You feel like you’re on top of the world. You feel like you’ve really grown and like you know your partner better than anyone could. You feel like you have something no one else can touch. But after the high of lust dissipates, there is nothing to show for it.
People who fall for lust while looking for love eventually realize they don’t know anything about their partners. They feel regret, emptiness, sadness and all types of emotional pain after so many months or years.
Then, when the pain becomes unbearable, these “lovers” look to quotes (like the one mentioned above) to rationalize their decisions. “Love doesn’t feel like this. Gotta go, bye.”
Then, they look for more human drugs to take away their pain, and they repeat the same cycle ad infinitum, or at least until they learn the logic of love. But we aren’t drugs, and when we are used, the abuse echoes into the future and programs innocent human beings to feel unworthy of unconditional love.
While love makes a down payment to secure the good life, lust gets everything on credit with big promises for the future. But until people make sacrifices and brave the growing pains of loving responsibly, they’ll never have enough in the bank to cover their loans.
Then, their feelings of love get repossessed, along with their sex lives. Then, their marriages get repossessed, and their families do, too. Just like drug addicts lose their health and purpose, love junkies lose all the good things money can’t buy.
People say this destructive cycle is in our DNA, but that is insanely wrong. The destructive cycle lies in our thoughts and habits, which we can change at any time.
Love Junkie Quiz
If you think you might be a love junkie, here are some signs:
– You fall for anyone who gives you the time of day.
– You look for relationships to relieve boredom or insecurity.
– You don’t have a concrete plan to succeed in a long-term marriage or relationship.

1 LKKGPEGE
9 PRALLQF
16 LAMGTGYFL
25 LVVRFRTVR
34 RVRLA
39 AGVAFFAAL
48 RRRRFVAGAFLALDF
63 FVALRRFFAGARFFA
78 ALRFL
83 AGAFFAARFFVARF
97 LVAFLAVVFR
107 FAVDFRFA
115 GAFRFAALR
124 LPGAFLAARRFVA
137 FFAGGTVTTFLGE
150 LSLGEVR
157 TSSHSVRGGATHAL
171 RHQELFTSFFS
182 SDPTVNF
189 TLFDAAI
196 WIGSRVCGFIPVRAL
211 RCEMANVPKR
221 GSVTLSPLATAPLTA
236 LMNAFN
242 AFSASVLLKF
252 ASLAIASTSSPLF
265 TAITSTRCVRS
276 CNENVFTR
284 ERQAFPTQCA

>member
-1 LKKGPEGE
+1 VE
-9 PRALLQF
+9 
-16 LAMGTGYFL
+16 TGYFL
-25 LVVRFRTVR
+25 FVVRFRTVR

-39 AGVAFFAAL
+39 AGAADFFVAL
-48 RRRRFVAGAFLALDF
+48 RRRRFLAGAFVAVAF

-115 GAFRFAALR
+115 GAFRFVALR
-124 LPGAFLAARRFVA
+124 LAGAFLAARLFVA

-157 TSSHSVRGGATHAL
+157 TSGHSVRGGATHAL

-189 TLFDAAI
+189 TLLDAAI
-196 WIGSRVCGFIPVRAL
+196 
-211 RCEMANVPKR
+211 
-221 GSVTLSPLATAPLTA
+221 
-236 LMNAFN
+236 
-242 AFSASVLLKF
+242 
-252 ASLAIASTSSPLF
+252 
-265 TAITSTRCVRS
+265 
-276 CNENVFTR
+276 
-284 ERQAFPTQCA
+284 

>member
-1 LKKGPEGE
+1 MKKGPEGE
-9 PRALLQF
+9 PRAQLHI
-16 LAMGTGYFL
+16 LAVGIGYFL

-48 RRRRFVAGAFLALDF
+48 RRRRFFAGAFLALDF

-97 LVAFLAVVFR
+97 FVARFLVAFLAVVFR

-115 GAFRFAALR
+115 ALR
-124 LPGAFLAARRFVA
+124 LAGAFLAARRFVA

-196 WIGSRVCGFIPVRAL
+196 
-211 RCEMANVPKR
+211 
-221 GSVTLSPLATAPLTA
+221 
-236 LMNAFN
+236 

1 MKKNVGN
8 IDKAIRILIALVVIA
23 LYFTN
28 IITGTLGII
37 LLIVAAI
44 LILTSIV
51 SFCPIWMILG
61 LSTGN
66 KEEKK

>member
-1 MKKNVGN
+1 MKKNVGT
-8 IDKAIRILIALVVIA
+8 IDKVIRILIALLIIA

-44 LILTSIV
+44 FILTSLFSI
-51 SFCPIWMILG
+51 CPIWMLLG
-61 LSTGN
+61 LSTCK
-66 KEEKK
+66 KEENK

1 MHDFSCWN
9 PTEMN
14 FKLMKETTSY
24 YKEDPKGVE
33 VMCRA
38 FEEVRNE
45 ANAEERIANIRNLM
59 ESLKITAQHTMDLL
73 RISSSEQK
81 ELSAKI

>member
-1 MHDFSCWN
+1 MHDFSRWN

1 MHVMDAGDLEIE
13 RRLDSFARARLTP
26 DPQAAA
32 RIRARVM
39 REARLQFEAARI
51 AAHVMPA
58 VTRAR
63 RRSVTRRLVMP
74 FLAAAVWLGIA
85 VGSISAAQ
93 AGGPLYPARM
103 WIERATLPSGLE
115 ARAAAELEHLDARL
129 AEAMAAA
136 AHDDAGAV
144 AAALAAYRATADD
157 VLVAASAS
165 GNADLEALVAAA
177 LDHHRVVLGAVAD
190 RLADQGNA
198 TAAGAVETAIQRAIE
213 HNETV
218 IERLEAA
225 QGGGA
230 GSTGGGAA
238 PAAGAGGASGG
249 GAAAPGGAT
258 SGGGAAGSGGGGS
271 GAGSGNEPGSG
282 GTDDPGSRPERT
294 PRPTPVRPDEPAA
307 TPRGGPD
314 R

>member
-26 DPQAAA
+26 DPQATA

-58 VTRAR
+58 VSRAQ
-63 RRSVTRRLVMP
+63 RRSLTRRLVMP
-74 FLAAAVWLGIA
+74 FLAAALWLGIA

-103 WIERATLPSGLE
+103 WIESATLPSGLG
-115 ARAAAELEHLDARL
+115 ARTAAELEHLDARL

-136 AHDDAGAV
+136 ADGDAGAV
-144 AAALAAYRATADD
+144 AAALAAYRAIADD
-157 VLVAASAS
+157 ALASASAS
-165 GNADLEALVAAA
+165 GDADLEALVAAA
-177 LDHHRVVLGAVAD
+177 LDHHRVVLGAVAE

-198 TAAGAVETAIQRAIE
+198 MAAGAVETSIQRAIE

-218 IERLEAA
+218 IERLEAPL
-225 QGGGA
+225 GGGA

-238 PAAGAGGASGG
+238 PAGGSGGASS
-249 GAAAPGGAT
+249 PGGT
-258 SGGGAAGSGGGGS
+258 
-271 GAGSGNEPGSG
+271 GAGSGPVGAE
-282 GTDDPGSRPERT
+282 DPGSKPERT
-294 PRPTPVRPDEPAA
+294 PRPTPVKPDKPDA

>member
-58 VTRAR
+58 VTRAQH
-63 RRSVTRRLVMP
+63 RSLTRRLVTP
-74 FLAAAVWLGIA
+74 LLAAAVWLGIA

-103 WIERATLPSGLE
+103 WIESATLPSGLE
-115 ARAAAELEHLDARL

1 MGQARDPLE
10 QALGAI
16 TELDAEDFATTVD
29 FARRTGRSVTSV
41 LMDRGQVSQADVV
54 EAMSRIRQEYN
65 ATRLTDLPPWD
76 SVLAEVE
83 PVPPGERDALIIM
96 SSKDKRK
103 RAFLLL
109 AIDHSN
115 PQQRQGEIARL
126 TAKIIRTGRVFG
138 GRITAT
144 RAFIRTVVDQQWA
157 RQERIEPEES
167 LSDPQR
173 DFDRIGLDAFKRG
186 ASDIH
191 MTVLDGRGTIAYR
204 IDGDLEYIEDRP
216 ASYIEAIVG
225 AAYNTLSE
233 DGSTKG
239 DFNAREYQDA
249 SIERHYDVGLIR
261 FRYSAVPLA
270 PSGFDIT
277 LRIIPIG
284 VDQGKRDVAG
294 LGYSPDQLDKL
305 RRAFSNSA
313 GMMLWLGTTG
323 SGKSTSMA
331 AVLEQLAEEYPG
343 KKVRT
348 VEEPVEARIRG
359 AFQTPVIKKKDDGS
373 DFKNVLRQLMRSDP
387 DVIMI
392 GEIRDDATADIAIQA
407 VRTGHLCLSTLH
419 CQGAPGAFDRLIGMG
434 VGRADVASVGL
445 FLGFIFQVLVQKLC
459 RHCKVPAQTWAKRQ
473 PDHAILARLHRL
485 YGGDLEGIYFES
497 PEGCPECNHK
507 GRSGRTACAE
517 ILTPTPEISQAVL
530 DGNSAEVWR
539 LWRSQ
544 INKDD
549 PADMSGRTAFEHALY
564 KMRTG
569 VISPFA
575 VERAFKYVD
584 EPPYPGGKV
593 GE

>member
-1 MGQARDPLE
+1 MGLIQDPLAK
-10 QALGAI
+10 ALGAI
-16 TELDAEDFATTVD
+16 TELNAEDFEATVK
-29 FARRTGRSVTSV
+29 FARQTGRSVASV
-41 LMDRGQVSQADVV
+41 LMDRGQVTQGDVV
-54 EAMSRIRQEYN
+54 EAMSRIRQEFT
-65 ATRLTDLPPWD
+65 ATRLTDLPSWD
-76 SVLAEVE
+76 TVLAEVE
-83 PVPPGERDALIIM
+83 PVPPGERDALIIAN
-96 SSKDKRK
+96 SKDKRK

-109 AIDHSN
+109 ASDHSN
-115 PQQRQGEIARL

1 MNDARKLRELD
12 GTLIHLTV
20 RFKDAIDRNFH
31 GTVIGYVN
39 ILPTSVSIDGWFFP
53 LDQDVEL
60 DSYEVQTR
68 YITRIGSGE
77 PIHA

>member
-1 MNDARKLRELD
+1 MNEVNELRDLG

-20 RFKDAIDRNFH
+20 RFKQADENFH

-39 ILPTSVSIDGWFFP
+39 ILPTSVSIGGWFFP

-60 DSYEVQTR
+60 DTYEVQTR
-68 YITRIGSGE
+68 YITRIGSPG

– You feel like you have to be in a sexual relationship.
– Your partners always seem to completely change during the relationship, and not for the better.
– You’ve had a history of several sexual relationships, breakups and broken hearts.
– You’ve stayed with people who you’ve known were poison.
– You’ve allowed relationships to interfere with your professional life and social connections.
– Your relationships rise and fall dramatically, like roller coasters.
– You routinely experience anxiety about relationships.
– You bought into the hook-up culture.
If any of these signs describe your life, you could be in need of a detox from toxic love. If your definition (or non-definition) of love has poisoned your relationships, here is a more complete definition:
– Love is holistic. It doesn’t waste the future for the present.
– Love is selfless. It doesn’t use others for anything, and it seeks to give first.
– Love is wise. It knows what it needs to be happy and whole.
– Love is patient. It never rushes.
– Love is lasting. It is not prone to degradation.
– Love is sacrificial. It makes down payments for the good life.
– Love is intelligent. Our brainpower isn’t ornamental.
– Love is fruitful. It leaves you with more. Lust, on the other hand, leaves you with less.
– Love has integrity. It does the right thing, even when it’s hard.
– Love is honest. It never asks you to lie.
With this challenging definition, you can plan for lifelong relationships that aren’t susceptible to the bullsh*t that kills everyone else’s. Modern love clearly sucks. It is insecure, jealous, impatient, shortsighted and sets people up for fiascos.
More than that, modern love makes us out to be deficient and incapable of anything better. When we think we are limited in love, we accept so much less than we deserve.
Since the world already has enough war, why don’t we bring peace to our relationships and families with adult love? Why don’t we abandon today’s embarrassing standards and challenge ourselves to dignified and complete love? Why don’t we love like our lives depend on it?
These aren’t just rhetorical questions. Join the conversation in the comments section.